Jacqui Cooper: The ups and downs of IVF

Olympic skier Jacqui Cooper’s children were conceived via IVF. She shares what fertility treatment was like – and her big tip for other couples going through it.

Olympic aerial skier Jacqui Cooper’s three children were conceived through IVF. She shares what it was like to go through fertility treatment, and her advice for other couples.

Like a lot of women, I chose to put off having a baby for a career.

I chose my career, which was a sporting career at the time, over settling down and having a family – stupidly thinking: “I’m fit, I’m an Olympian, I don’t drink or smoke and I eat healthy food and I’m active”. So I just didn’t think about it.

Yet when my husband, Mario, and I decided to start trying for a family when I was 37 after I’d finished competing, I found out I actually had six fertility issues. Most people have one and they need IVF and I presented with six so I definitely needed help.

The journey begins

The issues ranged from advanced maternal age to polycystic ovarian syndrome, and one of my fallopian tubes was ruptured.

I wasn’t defeated though. I had thought after doing all the tests they would tell me I couldn’t have children, so even though they said I only had a 4 per cent chance, I thought, “this can happen”.

It was a bit like saying to a 16-year-old girl from bayside Melbourne that you’ve got a 4 per cent chance of being a skiing world champion one day. I thought, “I’ll take that”.

I was also lucky I had a fertility clinic, City Fertility in Melbourne, which rallied around me. They matched my drive and goal and commitment to having a baby and they did everything they could and I did everything I could.

I’d describe IVF as consuming. It consumes your time, mind and your heart.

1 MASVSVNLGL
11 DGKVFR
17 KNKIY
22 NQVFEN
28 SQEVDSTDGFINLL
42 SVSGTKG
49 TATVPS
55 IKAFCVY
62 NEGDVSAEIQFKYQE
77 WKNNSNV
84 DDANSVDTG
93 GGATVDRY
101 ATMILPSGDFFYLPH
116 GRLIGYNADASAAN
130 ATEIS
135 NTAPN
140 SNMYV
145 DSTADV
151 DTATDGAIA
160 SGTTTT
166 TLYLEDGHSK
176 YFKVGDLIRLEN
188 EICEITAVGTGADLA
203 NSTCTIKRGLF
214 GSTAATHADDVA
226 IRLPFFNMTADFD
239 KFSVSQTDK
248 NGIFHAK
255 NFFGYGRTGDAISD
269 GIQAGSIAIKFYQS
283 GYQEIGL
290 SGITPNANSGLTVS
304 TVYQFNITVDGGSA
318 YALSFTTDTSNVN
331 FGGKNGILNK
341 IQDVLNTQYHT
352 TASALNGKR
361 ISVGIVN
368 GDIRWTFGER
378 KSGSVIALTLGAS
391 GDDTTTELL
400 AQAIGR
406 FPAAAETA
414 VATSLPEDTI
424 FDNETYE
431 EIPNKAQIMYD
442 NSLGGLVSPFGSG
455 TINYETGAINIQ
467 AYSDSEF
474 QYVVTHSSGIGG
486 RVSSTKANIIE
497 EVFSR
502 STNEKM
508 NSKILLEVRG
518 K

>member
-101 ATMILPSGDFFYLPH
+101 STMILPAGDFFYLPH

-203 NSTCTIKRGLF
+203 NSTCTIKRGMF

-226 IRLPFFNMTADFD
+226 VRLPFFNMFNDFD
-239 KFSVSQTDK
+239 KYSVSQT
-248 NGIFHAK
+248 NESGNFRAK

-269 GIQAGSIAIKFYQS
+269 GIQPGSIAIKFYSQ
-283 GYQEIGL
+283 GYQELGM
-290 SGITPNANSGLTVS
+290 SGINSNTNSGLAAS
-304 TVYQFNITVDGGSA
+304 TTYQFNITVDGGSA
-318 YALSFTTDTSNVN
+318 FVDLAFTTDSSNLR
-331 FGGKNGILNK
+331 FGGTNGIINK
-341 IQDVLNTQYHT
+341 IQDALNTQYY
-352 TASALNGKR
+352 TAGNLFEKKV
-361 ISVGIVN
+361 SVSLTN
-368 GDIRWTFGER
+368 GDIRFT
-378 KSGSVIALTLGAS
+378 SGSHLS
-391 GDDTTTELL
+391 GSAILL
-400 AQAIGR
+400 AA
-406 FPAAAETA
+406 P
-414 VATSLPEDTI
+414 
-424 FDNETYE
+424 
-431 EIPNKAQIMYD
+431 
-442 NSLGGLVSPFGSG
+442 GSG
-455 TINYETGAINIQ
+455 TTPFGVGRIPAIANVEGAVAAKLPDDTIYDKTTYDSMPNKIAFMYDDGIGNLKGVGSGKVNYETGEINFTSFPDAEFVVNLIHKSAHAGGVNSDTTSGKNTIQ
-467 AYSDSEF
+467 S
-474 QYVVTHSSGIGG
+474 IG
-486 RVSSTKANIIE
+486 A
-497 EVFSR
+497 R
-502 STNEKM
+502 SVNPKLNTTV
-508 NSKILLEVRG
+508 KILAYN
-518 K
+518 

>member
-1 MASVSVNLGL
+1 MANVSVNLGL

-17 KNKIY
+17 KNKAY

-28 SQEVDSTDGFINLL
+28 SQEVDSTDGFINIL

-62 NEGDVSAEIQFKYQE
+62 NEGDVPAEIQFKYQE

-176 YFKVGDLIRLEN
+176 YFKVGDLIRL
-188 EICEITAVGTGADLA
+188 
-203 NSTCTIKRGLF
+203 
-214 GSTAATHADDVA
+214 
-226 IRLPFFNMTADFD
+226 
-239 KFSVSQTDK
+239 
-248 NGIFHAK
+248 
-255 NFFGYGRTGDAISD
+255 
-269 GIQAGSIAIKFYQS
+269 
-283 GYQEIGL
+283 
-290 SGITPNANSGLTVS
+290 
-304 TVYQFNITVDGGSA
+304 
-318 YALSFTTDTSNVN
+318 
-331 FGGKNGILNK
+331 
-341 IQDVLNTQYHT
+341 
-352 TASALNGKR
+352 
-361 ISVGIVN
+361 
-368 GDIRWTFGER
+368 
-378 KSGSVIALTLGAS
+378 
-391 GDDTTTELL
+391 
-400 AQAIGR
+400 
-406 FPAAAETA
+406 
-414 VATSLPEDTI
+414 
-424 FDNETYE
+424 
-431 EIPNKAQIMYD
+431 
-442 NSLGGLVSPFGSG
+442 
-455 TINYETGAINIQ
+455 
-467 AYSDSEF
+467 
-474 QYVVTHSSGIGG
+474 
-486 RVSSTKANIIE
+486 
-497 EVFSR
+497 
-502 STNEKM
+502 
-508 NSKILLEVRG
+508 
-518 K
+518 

All you do is think about it and you see babies on the street and hear about people getting pregnant.

Then there are the injections, internal ultrasounds, blood tests and check-ups, so you have to stay put and not travel.

Because it’s consuming it can make it unhealthy mindfully because you’re not spending your time or your days with things that you can control.

My whole IVF process took us three to four years.

After about my fourth cycle I decided I couldn’t just sit around any more. I needed to be active, and feel fresh and engaged.

I needed to be busy, and I stopped putting things on hold and made IVF live with me rather than me live with it.

Baby joy at last

I had my daughter, Madeline, in September 2012 and my twins, Grace and Thomas, in January 2015.

My No.1 tip for women going through IVF would be make sure you find an expert and shop around to find an IVF centre that works for you and your partner.

It’s a little bit like a mortgage. People think you have to stay with the bank because that’s who your mortgage is with, but feel free to move to a different centre.

I think there’s been a lot more discussion about fertility in recent years but IVF can be difficult because people don’t like to talk about it.

I think we need to celebrate science and how far we’ve come.

Frozen Hope by Jacqui Cooper

Jacqui Cooper has just released a new book, Frozen Hope, My IVF Journey about her story. Published by Nero.